Jan. 6 Panel To Consider Criminal Contempt Charges Against Peter Navarro And Dan Scavino

WASHINGTON, DC - JUNE 18: Director of Trade and Manufacturing Policy Peter Navarro speaks to members of the press outside the West Wing of the White House June 18, 2020 in Washington, DC. Navarro spoke on former Nat... WASHINGTON, DC - JUNE 18: Director of Trade and Manufacturing Policy Peter Navarro speaks to members of the press outside the West Wing of the White House June 18, 2020 in Washington, DC. Navarro spoke on former National Security Adviser John Bolton’s new book “The Room Where It Happened.” (Photo by Alex Wong/Getty Images) MORE LESS

The Jan. 6 Select Committee on Thursday announced that it will hold a business meeting next week to consider a report recommending criminal contempt charges against former Trump White House officials Peter Navarro and Dan Scavino.

The committee subpoenaed Navarro last month. The panel demanded that the former Trump White House trade adviser provide information about Trump’s efforts to subvert the 2020 election results. While promoting the launch of his new book last December, Navarro detailed his efforts to get former President Trump’s election fraud lies off the ground in late 2020 and January 2021.

The committee’s subpoena to Navarro noted that he described a half-baked plan he concocted with former Trump White House chief strategist Steve Bannon to challenge the election results, a plan they coined the “Green Bay Sweep.” Navarro theorized that the scheme would involve Republican allies on the Hill forcing four hours of debate in both chambers, with the aim of creating a 24-hours GOP propaganda blitz that would’ve pressured then-Vice President Pence to delay the certification by sending the contested tallies back to the states.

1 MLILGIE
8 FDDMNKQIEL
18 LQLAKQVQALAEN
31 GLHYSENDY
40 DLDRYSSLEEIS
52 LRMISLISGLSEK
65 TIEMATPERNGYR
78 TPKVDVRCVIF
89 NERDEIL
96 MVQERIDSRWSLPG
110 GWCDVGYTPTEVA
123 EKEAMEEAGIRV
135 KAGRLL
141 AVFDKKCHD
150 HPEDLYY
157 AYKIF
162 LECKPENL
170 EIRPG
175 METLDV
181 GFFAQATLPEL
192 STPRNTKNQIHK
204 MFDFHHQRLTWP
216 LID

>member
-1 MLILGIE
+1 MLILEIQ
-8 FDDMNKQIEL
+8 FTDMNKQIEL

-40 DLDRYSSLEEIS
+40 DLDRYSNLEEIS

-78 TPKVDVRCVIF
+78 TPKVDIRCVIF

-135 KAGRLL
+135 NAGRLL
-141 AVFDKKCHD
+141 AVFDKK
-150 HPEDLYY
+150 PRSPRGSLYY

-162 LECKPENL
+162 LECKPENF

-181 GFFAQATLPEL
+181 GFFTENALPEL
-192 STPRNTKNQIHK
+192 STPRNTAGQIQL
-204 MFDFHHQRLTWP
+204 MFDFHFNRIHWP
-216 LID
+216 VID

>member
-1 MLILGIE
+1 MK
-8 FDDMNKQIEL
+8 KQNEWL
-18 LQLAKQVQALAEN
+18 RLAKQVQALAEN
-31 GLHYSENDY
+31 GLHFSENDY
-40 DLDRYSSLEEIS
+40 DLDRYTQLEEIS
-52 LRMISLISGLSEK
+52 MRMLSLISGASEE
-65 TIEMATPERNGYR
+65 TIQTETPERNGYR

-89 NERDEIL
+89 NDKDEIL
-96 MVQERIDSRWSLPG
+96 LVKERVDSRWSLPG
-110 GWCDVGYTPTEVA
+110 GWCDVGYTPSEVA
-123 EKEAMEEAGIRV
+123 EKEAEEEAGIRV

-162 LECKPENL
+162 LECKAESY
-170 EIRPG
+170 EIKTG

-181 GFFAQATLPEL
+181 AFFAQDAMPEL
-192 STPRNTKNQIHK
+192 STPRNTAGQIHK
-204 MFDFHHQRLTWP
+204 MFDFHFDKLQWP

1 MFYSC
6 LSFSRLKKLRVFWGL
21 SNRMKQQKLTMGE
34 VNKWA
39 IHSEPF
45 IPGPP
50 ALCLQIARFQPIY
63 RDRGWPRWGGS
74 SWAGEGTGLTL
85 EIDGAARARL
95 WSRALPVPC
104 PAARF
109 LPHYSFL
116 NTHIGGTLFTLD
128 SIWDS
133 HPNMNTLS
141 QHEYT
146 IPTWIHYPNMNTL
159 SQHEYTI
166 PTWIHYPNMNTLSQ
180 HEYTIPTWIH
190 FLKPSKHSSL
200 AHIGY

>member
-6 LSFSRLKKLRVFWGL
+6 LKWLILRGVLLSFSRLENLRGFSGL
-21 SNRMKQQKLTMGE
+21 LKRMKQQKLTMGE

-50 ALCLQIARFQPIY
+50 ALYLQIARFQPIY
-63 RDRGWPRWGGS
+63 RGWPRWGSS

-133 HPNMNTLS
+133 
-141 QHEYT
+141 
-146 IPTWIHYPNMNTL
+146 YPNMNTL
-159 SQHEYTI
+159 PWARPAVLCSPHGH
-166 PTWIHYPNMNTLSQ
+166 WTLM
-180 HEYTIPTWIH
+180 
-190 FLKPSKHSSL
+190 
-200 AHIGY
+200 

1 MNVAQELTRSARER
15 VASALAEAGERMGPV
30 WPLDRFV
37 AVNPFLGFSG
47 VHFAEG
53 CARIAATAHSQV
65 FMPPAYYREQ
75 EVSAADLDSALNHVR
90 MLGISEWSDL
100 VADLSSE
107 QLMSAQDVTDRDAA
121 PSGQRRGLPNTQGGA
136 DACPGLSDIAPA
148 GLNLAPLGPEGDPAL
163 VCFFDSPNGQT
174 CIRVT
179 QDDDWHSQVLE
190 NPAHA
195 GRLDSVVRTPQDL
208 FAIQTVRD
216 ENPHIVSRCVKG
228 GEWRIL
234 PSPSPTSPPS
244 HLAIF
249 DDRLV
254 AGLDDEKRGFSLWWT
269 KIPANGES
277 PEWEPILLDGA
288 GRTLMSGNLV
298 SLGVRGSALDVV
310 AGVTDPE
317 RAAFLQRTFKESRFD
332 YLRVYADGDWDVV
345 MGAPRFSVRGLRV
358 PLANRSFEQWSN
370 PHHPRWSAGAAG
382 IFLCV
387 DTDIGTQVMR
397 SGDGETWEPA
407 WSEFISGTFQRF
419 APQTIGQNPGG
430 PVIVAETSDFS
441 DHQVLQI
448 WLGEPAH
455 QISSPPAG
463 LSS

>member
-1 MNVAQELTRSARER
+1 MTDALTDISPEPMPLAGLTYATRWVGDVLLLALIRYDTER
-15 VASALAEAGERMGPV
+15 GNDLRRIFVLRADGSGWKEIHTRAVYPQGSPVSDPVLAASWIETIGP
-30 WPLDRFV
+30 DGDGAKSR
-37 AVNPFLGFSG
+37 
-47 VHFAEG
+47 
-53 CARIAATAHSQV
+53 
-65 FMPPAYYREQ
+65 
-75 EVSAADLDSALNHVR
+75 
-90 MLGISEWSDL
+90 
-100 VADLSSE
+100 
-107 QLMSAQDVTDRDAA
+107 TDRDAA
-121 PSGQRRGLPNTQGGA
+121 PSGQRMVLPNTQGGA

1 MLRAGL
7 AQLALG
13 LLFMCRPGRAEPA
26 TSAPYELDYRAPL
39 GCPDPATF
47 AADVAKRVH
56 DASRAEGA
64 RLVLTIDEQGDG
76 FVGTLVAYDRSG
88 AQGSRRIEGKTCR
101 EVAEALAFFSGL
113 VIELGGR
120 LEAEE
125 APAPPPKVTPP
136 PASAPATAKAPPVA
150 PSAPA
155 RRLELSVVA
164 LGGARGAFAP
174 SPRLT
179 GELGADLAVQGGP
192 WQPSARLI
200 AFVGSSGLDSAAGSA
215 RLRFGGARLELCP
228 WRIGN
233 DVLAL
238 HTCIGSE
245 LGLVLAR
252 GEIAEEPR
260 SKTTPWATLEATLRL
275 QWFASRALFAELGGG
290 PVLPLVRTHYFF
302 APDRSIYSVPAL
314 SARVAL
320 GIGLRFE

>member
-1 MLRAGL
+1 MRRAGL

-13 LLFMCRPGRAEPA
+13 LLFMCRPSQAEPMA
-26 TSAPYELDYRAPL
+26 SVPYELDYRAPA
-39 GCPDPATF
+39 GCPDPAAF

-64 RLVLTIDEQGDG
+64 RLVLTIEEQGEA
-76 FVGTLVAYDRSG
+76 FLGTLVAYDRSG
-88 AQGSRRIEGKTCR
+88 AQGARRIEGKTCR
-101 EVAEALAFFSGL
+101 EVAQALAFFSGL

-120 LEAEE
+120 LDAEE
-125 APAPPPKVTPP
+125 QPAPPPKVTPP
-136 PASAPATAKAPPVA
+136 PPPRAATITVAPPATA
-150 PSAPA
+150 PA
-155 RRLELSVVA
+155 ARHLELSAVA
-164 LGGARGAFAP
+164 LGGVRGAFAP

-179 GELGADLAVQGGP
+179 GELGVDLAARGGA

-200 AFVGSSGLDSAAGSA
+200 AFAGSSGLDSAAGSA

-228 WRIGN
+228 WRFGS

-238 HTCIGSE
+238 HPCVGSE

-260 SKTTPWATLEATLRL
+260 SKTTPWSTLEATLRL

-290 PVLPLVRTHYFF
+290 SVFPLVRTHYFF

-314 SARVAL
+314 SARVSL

Obviously, that didn’t happen.

Scavino, former Trump White House deputy chief of staff for communications, was among the first group of Trump’s cronies subpoenaed by the panel in September. Scavino, who was in charge of the former president’s Twitter account before he was banned from the social media platform, was reportedly with Trump the day before the deadly Capitol insurrection as Trump tried to convince members of Congress to block the certification of Joe Biden’s electoral victory.

In its subpoena, the Committee noted that Scavino promoted the “Stop the Steal” rally that preceded the insurrection in tweets from the White House. The panel requested information from Scavino about Trump’s communications strategy leading up to Jan. 6, Trump’s whereabouts on the day of insurrection and whether any unused videos and tweets that Trump recorded and drafted on Jan. 6 exist.

Among Trump’s cronies who defied subpoenas by the committee, only Bannon has been charged with contempt of Congress thus far. Bannon was referred to the U.S. Attorney’s Office for the District of Columbia for potential prosecution over defying a congressional subpoena after the House voted to hold him in criminal contempt in October. Bannon’s contempt of Congress trial is set for July, but it has been a bit of a mess so far.

Although the House similarly voted in December to refer former White House chief of staff Mark Meadows for criminal prosecution for contempt of Congress for defying a subpoena from the committee, the Justice Department has not pursued charges against the former Trump official. Meadows sued the committee, its members, and House Speaker Nancy Pelosi (D-CA) in an effort to block the enforcement of the committee’s subpoena.

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